Trains Run on Time

The miniature steam engine that had been presented to the Japanese government at the time of Admiral Perry's arrival in 1853 had made a deep impression. Even before the fall of the Tokugawa Shogunate steam engines had been ordered. The first train route was to be between' Kyoto and Tokyo. But a series of unforeseen difficulties delayed the track laying between the old and new capitals, and Yokohama, which had become the most important trading center, became the terminus of the first railroad. Only four years after ascending the throne in 1868, the nineteen-year-old Meiji Emperor was able to make the first trip by train from Shimbashi Station in Tokyo to Yokohama. The trip at that time took 53 minutes. The inaugural run, however, was made in considerably less time. The British engineer was determined to show how much speed he could get from his engine. The train carrying the Emperor and his entourage arrived in Yokohama before arrangements had been completed to receive them. Instead of congratulations upon his record-breaking trip, the engineer received a severe reprimand. Accounts of early train rides inevitably include anecdotes about passengers. Many, observing the traditional ritual of removing one's shoes when entering a house, left their shoes on the platform when they entered the train and regretfully watched them disappear as the train departed. Other transportation kept pace. Horse-drawn carriages and street cars, bicycles, and the recently invented jinrikisha competed with hand carried palanquins and ancient oxcarts. Traffic was especially heavy in Tokyo on the street called Ginza which became the first cobblestone thoroughfare.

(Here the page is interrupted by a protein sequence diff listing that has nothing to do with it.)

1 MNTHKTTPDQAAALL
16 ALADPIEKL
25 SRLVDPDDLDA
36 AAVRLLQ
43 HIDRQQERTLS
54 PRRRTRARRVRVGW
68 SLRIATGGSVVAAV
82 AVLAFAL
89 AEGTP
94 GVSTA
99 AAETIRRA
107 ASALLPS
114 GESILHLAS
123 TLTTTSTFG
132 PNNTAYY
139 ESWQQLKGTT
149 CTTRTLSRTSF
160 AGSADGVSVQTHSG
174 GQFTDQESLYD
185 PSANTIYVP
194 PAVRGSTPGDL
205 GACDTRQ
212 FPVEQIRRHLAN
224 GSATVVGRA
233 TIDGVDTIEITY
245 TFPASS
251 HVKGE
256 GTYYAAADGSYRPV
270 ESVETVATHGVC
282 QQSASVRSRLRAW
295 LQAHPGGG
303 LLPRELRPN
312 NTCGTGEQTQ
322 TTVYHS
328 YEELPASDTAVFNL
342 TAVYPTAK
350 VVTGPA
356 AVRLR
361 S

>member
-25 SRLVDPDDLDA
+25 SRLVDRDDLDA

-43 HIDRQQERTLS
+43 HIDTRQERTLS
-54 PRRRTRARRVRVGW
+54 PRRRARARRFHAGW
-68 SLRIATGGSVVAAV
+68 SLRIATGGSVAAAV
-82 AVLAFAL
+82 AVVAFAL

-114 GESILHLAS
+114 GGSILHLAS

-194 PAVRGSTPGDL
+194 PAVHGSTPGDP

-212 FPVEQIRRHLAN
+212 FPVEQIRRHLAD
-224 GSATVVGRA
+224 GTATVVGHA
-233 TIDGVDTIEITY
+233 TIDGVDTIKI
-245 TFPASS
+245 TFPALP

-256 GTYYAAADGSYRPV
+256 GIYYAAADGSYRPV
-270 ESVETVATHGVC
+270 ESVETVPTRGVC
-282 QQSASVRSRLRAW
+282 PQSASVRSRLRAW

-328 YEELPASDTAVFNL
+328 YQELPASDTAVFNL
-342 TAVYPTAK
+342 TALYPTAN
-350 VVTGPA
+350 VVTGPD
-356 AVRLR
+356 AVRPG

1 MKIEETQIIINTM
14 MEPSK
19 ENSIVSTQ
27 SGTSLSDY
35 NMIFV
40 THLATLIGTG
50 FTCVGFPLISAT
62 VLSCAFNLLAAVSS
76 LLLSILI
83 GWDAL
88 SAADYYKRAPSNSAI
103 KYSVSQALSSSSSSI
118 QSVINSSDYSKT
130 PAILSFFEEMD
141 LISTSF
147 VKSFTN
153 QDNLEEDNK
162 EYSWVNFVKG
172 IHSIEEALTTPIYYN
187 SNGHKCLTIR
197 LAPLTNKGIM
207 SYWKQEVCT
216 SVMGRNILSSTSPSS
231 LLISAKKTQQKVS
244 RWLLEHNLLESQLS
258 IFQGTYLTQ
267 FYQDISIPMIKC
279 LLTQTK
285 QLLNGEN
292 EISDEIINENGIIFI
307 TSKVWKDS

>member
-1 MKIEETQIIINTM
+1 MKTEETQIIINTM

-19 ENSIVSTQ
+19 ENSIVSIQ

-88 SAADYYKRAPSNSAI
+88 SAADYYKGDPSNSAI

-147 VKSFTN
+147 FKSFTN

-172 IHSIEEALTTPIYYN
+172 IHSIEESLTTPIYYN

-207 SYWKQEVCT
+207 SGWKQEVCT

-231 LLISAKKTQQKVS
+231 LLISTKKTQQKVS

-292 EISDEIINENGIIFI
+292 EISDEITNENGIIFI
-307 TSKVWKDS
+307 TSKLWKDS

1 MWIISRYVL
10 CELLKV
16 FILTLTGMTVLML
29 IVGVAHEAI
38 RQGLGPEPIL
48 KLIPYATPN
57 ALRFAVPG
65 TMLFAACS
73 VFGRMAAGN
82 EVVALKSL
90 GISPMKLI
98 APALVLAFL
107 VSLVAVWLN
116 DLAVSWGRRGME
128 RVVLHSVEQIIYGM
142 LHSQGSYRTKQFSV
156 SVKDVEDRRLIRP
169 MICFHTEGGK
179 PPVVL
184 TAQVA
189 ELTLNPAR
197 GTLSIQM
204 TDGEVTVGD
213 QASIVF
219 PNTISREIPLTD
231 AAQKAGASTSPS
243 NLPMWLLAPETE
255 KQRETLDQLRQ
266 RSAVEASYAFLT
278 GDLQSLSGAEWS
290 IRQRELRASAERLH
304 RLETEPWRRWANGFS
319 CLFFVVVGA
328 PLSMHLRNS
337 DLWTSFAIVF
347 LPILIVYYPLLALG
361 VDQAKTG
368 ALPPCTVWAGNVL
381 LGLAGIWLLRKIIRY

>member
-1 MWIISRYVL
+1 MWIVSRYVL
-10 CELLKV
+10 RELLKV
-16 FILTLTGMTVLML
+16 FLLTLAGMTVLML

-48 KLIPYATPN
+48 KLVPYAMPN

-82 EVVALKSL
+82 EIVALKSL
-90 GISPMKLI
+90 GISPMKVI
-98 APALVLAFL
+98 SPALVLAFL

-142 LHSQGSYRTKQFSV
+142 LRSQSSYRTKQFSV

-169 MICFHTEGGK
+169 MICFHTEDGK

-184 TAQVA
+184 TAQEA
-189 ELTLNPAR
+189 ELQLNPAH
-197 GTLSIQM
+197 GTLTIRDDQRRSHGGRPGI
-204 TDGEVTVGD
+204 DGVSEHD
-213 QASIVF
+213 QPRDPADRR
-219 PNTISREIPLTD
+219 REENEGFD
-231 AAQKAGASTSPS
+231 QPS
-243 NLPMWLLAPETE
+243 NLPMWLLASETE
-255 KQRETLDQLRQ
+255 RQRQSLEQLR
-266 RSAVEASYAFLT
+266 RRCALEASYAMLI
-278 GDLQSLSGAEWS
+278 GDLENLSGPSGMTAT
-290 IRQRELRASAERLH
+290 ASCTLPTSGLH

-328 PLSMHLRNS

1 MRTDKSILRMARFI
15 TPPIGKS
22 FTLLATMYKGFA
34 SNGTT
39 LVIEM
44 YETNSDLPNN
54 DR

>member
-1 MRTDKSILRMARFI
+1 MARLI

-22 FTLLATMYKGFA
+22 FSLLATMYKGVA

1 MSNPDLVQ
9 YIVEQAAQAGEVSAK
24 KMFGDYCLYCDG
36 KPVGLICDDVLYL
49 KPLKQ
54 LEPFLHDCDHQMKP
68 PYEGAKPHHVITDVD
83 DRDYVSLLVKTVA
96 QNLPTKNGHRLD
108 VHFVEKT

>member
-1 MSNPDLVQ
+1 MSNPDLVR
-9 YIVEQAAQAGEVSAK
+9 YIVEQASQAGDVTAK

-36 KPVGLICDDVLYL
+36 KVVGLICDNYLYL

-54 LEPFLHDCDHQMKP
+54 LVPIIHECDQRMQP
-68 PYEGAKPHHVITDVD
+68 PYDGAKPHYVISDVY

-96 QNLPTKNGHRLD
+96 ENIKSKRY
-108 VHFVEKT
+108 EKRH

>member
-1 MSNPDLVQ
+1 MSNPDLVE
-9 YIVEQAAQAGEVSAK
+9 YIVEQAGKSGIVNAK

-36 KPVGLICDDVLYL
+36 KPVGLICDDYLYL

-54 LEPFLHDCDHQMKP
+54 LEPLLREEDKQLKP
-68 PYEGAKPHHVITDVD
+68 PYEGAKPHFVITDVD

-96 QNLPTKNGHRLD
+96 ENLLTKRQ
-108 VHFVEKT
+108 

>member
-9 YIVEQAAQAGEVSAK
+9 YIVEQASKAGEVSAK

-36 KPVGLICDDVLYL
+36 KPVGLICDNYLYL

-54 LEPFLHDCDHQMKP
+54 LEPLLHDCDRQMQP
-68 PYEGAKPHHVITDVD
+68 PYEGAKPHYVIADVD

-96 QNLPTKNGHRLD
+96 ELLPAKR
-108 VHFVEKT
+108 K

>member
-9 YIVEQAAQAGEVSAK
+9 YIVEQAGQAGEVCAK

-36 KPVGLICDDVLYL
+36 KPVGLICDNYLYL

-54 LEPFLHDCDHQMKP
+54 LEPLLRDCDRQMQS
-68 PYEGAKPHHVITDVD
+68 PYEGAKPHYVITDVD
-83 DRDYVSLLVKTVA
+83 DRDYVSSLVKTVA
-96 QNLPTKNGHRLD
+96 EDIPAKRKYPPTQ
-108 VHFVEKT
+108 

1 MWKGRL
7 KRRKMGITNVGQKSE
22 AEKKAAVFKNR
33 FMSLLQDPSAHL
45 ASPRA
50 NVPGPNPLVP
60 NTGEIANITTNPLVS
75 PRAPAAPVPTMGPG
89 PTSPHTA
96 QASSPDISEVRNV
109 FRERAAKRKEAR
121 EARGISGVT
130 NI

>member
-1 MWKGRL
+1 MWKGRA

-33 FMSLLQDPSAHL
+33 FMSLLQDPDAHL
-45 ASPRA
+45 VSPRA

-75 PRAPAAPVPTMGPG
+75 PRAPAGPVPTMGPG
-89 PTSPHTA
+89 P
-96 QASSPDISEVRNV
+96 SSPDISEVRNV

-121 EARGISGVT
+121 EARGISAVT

Main Page
The New Japan
Trains Run on Time
Industrial Beginnings
Satsuma Rebellion
First Industrial Fair

Dancing and Diplomacy
The First Constitution
War with China
War with Russia
The New Face of Tokyo
Toward the Future